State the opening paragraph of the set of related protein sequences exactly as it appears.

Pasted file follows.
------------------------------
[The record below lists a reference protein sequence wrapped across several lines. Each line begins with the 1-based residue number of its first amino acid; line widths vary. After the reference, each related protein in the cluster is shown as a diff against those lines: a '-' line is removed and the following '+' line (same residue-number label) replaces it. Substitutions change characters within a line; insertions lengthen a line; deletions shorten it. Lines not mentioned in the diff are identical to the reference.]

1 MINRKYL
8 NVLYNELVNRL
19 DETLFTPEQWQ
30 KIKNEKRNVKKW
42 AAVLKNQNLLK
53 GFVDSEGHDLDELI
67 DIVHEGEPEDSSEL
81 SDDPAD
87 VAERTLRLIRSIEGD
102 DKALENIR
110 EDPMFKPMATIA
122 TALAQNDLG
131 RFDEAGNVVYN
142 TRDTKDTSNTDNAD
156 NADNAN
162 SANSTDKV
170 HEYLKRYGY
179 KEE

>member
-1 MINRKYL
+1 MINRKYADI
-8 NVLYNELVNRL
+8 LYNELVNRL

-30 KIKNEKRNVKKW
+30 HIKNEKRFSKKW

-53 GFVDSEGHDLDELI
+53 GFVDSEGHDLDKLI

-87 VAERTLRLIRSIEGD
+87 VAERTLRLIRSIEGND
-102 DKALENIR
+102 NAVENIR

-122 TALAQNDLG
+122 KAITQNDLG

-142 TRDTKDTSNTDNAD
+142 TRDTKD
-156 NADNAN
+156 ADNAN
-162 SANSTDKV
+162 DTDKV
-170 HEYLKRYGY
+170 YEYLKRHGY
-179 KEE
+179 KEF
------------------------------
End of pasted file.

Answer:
[The record below lists a reference protein sequence wrapped across several lines. Each line begins with the 1-based residue number of its first amino acid; line widths vary. After the reference, each related protein in the cluster is shown as a diff against those lines: a '-' line is removed and the following '+' line (same residue-number label) replaces it. Substitutions change characters within a line; insertions lengthen a line; deletions shorten it. Lines not mentioned in the diff are identical to the reference.]